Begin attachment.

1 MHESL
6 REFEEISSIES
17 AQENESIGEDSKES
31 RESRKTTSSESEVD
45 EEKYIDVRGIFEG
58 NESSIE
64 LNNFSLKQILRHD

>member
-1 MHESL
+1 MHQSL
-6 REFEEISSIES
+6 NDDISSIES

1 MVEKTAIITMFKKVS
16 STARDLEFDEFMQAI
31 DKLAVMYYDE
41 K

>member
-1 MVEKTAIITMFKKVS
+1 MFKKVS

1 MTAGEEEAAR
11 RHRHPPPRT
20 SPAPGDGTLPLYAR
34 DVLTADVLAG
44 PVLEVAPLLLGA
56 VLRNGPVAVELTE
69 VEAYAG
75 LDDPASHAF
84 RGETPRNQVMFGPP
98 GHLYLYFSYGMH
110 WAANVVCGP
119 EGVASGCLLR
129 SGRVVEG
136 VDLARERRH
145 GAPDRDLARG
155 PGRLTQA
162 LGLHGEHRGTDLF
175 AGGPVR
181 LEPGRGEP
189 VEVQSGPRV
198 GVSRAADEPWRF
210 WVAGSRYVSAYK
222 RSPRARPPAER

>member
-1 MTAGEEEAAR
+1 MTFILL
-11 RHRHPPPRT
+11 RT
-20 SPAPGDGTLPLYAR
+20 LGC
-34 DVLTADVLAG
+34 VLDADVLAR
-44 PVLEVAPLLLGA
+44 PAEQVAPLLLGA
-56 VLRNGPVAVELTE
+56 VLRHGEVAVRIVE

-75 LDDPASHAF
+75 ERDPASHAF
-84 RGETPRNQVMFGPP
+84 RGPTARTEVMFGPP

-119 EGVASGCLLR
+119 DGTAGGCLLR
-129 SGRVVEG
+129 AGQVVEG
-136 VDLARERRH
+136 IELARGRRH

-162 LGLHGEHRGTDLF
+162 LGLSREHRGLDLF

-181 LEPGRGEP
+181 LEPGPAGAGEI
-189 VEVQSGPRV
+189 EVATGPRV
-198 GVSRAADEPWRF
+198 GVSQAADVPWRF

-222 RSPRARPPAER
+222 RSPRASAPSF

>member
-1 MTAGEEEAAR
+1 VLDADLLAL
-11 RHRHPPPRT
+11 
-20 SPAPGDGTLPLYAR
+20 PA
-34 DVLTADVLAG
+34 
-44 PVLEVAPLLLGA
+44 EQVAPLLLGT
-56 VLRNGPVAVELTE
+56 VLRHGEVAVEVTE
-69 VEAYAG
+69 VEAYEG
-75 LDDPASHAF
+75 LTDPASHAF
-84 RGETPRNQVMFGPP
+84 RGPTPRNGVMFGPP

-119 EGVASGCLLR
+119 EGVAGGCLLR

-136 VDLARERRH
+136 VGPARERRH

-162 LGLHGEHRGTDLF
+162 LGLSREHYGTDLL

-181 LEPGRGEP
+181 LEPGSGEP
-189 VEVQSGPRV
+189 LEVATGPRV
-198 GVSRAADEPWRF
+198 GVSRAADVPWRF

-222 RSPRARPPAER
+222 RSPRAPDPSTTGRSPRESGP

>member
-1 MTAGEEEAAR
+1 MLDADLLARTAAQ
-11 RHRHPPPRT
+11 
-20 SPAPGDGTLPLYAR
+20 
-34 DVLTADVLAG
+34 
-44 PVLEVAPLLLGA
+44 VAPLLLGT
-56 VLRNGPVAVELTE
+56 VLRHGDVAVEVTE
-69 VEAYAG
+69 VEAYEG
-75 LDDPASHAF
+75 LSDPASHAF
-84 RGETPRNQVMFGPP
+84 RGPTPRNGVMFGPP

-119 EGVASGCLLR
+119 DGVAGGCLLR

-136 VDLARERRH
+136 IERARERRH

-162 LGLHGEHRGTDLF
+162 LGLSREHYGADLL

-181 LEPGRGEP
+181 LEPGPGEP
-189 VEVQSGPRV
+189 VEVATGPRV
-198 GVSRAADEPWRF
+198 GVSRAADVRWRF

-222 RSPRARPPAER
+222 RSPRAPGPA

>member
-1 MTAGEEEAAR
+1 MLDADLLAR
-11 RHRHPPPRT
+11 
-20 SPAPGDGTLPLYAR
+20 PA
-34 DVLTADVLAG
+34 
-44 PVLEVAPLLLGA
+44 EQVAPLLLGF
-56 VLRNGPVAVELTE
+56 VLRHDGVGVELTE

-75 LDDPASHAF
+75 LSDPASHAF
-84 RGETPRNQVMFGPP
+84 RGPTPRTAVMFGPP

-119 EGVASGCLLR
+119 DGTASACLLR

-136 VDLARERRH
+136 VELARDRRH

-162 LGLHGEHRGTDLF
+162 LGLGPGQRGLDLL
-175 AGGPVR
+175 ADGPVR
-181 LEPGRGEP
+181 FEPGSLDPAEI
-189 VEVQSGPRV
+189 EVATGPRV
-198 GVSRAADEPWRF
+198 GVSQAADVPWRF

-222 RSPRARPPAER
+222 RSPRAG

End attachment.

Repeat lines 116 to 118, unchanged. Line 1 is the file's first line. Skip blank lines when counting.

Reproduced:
-34 DVLTADVLAG
+34 
-44 PVLEVAPLLLGA